"We’re proud to recognize a person of color who was not a physician, but who was responsible for training young surgeons to be great technicians," Dr. Higgins said. "Vivien Thomas helped get our field off the ground in the late 1940s, and his contributions went unrecognized for many years. We now have an opportunity to do so at a national forum."

The first Vivien T. Thomas Lecture will be given on Sunday by Clyde W. Yancy, MD, vice dean for diversity and inclusion and chief of the Division of Cardiology at Northwestern University’s Feinberg School of Medicine in Chicago. He also is a past president of the American Heart Association. This lecture will complement the Ferguson Lecture on Monday and the Lillehei Lecture on Tuesday.

In addition, a new Vivien T. Thomas Symposium will explore the importance of a diverse workforce and pipeline programs to support workforce diversity, discuss available resources for promoting diversity and inclusion at one’s institution, and identify strategies for mitigating unconscious bias.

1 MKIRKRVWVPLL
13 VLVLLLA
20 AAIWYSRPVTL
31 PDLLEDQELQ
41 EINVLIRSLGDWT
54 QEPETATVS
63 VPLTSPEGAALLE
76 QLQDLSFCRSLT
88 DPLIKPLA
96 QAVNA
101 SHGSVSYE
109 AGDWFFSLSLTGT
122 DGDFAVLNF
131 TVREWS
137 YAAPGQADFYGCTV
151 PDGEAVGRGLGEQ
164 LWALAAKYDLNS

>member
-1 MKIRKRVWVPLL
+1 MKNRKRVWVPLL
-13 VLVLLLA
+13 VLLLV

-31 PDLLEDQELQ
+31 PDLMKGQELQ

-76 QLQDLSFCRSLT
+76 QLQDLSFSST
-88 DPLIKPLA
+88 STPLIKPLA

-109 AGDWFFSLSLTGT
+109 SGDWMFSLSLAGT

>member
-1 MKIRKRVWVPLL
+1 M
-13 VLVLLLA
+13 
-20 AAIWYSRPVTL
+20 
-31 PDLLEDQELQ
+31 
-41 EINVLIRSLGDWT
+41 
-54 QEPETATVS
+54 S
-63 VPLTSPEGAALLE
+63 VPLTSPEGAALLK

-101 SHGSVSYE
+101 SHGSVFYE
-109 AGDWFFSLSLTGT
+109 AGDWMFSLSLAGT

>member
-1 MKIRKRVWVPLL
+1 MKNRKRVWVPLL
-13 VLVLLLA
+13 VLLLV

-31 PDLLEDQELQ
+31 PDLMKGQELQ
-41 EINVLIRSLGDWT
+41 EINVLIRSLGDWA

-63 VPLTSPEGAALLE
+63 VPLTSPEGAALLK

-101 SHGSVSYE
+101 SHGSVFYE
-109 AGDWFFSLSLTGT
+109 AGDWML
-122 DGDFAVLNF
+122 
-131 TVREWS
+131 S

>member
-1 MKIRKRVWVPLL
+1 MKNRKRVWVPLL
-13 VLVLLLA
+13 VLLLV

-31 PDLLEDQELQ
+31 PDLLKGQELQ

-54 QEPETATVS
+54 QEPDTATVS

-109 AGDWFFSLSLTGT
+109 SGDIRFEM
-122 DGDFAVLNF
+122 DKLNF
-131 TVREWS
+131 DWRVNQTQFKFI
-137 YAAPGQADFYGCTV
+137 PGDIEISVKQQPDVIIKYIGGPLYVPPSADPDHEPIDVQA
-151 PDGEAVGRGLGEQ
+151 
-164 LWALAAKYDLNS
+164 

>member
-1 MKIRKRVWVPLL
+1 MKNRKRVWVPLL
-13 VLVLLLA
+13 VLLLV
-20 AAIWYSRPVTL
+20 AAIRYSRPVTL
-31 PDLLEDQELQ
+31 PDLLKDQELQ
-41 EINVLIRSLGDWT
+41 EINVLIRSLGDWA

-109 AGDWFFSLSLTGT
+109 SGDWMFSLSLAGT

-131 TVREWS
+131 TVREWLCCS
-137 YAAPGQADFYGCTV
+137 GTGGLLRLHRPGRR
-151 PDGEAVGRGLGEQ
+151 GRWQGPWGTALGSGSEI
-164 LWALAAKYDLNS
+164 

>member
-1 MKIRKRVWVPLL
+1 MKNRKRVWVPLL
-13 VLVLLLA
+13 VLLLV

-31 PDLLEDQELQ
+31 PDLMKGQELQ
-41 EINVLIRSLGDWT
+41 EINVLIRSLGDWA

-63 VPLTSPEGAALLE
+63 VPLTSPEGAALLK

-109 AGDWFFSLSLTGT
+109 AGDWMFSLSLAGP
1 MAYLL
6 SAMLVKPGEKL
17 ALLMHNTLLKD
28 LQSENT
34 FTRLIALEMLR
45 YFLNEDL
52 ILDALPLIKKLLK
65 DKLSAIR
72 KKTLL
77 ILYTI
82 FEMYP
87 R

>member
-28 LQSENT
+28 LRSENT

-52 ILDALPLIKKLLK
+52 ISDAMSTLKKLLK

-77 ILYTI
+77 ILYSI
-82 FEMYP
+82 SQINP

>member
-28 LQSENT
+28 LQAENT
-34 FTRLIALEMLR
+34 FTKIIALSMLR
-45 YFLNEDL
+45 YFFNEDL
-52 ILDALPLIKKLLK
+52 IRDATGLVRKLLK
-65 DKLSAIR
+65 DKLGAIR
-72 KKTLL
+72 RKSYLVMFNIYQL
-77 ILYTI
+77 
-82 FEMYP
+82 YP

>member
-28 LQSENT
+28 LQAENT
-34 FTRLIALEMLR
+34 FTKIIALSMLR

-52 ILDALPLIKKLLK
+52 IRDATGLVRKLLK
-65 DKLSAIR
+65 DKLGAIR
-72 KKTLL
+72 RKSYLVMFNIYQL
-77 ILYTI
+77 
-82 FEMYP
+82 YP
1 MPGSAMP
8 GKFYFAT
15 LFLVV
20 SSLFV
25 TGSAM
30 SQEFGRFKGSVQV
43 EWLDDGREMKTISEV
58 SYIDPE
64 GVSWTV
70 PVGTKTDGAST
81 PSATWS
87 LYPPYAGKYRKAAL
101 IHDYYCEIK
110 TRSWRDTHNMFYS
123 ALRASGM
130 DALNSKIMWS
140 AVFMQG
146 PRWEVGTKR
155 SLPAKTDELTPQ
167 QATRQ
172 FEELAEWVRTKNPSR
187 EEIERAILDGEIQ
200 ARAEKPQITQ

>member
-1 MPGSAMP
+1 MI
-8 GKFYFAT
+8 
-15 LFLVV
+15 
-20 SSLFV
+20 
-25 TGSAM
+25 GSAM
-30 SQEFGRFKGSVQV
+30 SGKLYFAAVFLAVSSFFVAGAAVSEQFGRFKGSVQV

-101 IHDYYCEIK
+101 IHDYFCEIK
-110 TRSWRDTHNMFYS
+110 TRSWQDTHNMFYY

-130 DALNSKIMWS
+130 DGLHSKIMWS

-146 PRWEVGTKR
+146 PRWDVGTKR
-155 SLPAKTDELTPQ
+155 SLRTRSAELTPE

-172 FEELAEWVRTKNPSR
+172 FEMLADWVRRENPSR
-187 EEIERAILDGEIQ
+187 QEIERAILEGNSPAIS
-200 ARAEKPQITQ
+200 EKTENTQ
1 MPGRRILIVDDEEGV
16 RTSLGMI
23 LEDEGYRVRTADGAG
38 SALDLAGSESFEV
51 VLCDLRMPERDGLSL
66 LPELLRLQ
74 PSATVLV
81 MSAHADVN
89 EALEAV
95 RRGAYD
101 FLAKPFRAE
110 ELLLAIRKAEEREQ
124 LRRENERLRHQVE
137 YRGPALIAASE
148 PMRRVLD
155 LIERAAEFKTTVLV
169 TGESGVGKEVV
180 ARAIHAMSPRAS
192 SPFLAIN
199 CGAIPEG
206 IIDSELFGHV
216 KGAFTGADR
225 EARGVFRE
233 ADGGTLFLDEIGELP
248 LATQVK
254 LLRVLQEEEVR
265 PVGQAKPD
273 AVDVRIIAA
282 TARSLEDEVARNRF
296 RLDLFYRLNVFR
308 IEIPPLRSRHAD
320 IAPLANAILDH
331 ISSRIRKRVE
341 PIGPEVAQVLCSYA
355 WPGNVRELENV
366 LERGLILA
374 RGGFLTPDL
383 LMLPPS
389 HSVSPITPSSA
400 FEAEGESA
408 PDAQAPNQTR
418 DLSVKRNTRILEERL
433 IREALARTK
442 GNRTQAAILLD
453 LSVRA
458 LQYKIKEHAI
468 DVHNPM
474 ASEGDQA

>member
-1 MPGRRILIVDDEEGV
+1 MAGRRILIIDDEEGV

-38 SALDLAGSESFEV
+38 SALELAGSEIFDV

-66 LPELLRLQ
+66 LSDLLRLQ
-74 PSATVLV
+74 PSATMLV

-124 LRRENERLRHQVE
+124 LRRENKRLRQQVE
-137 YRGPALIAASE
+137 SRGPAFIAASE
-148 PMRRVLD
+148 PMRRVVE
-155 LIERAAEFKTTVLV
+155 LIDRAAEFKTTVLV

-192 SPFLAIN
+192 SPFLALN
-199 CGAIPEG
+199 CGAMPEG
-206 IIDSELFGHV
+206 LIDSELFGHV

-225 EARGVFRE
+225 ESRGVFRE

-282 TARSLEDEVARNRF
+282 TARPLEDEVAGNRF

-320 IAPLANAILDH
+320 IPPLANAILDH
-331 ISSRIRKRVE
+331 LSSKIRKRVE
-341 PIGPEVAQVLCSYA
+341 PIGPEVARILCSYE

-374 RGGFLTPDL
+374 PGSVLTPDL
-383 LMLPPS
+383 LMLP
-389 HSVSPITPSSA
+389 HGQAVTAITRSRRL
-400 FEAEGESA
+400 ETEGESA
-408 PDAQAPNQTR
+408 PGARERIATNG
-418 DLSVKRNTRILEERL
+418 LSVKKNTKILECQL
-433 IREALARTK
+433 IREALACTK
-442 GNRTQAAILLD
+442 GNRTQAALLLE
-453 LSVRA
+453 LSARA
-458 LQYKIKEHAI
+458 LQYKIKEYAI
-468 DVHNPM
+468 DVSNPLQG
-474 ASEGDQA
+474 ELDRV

Important Database Updates

The Annual Meeting also will feature the latest information on the next generation STS National Database. With the new dashboards scheduled for release in early January (see page 1), Database participants will be able to try out the improved tools before the Annual Meeting begins. An overview of how to best utilize the new functionality will be provided at Monday’s plenary session.

And during a 2-hour session on Sunday, speakers will discuss how their institutions utilize the Database, the impact of the Database in reimbursement and regulatory affairs, how public reporting is evolving to meet the needs of patients and providers, and more.